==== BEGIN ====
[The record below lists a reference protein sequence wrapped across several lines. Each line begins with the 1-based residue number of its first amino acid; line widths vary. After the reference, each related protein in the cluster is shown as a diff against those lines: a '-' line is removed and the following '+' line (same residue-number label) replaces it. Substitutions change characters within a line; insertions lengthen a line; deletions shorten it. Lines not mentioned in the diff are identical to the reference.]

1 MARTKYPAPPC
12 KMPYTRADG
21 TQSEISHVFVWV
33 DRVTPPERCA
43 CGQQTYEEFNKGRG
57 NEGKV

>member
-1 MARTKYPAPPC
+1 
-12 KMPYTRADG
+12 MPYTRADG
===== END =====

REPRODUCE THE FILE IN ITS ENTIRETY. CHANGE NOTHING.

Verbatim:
[The record below lists a reference protein sequence wrapped across several lines. Each line begins with the 1-based residue number of its first amino acid; line widths vary. After the reference, each related protein in the cluster is shown as a diff against those lines: a '-' line is removed and the following '+' line (same residue-number label) replaces it. Substitutions change characters within a line; insertions lengthen a line; deletions shorten it. Lines not mentioned in the diff are identical to the reference.]

1 MARTKYPAPPC
12 KMPYTRADG
21 TQSEISHVFVWV
33 DRVTPPERCA
43 CGQQTYEEFNKGRG
57 NEGKV

>member
-1 MARTKYPAPPC
+1 
-12 KMPYTRADG
+12 MPYTRADG